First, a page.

“When U Call” elucidates a powerful, ubiquitous statement on modern love and its informality; it is often impersonal, lacking real emotion and relying heavily on just physical attraction. Those late night texts, unprompted DMs, the infrequent yet subtly sexual Snapchats — TL;DR: a booty call. “When U Call” explores why, wondering the point of it all.
Simple, but difficult
The reason is physical
This attraction is action-based
spill tab find their form in explicating half-assed romance. “When you call me, why do you call me late?” Claire Chicha questions over lush synth and percolating beats. The song delves further into emotion through its use of stark piano immediately following the first chorus, attaching stronger feeling before the song continues. Its simple production, complemented by Chicha’s vocals, give spill tab and “When U Call” more than enough to prove their prowess.
“[‘When U Call’] was the first song we ever made together, and we really loved it,” Chicha explains. “It’s a very easy-going vibe.”
Though spill tab is still very much burgeoning from the infancy, that’s not to say they’re not worth their weight in talent. “When U Call” poses as an impressive debut for the duo, and with their Sofar Sounds connection, they’ll easily extend throughout New York City and beyond. Atwood Magazine chatted with spill tab in conjunction with the premiere of “When U Call,” wherein the duo explained the project’s origin story, their bi-coastal background, and with whom they’d most like to collaborate.
Read our interview below, and check out the premiere of “When U Call,” exclusively on Atwood Magazine.
Listen: “When U Call” – spill tab
A Conversation with spill tab
Atwood Magazine: Why did you decide to start spill tab? What inspired it?
Claire Chicha: We just started with that one song and just had a good vibe.
David Marinelli: Yeah, you and I just met up to make music, and really enjoyed it and kept doing it more – and then it became more apparent that it was something that we were going to take seriously.
Claire: I think it was because we loved that first song (“When U Call”) so much. That first experience went so well that we kept writing more shit together, and I think by the second song we just kind of thought, “We should release this, right?”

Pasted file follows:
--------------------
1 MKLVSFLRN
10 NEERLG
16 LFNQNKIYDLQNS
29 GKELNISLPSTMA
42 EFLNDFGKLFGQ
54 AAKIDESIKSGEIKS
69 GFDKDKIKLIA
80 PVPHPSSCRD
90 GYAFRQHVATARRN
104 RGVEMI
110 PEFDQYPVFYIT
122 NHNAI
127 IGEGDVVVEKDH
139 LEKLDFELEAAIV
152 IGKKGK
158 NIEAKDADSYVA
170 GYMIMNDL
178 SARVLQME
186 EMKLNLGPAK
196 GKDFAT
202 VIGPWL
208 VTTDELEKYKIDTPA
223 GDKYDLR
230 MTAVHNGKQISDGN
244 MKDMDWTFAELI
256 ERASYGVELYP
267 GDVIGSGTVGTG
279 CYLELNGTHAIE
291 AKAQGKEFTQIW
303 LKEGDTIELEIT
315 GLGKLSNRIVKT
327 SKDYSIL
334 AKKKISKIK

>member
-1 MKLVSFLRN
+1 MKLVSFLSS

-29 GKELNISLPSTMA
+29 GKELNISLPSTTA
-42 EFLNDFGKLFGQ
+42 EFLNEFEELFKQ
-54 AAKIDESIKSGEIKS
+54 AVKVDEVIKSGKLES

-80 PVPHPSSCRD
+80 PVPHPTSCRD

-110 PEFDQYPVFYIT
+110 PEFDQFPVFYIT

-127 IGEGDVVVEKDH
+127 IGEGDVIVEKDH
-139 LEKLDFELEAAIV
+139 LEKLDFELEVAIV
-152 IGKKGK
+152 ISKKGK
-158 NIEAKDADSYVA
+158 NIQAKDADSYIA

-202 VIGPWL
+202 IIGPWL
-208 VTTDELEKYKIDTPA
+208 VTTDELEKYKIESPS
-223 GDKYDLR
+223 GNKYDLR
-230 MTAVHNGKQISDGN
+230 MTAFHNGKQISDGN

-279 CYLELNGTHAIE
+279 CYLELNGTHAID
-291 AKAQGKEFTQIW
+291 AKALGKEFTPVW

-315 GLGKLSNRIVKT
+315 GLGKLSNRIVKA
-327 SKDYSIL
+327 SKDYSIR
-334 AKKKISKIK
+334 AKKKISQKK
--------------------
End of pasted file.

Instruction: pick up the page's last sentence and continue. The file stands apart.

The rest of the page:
David: Yeah, and I think there was also something more than that — I make music with so many different people, like, one time, and either never do it again or it’s another couple months until I do it again, and, I don’t know, I think that it’s kind of rare to meet some kind of person that you connect with musically that way, you know?
Claire: Yeah, we have really good musical synergy and I think that’s rare. We just really liked the vibes that we were going for and I think that we became really good friends, and thought, “Fuck it, why not just start a thing?” Also, I feel like we were both in times of our lives where we were down to start a project.
David: Yeah, I think the timing was really good because we were both really serious about careers in music, but not actually in projects.
You’ve already played a Sofar Sounds before even releasing any music. Do you think that being in NYC allows you more freedom to expand as a new artist?
Claire: I think it’s difficult because you don’t live in NYC… It’s difficult to expand as a duo when you’re in LA. Definitely, since you’ve been here though we’ve been able to meet people together. So NY is definitely such a vehicle for expanding the project.
David: I think it’s even more applicable because I just got here. It’s good [for] us being bi-coastal, since I know people in LA and you know people in New York – we expand in both cities.
Claire: That’s actually really cool because I feel like we both have our own hubs of music in our own cities. People from both sides get to help us, and it’s like a whole different extension of community for the both of us. We’re allowing ourselves a larger community of people to help out and for them to help us.
David: The project has been a really interesting case study about in the communities of LA and New York because we’ve taken it one at a time — working with entirely LA people first, and now entirely New York people. It’s cool to see the different changes of pace and work ethics and work flow out here [in New York]. But yeah, I’d say it’s absolutely beneficial, just in a different way than LA is.
Claire: I truly think it’s such a blessing though that we get to have both cities be a part of this experience.
Who are 3 inspirations you feel are reflective of your sound, and 3 that might be surprising to people?
Claire: Personally, I don’t listen to just one artist — I love finding new baby artists. On my Spotify, almost every single save is by a different artist.
David: I’m more like… I just find an artist that I like and I sink my teeth in. Things that wouldn’t be surprising, at least from a production standpoint: Beach House, Sylvan Esso, and…
Claire: …I showed you Puma Blue right?
David: Yeah, I think so.
Claire: Puma Blue is definitely someone that inspires me… Oh Bon Iver, ’cause, it’s Bon Iver.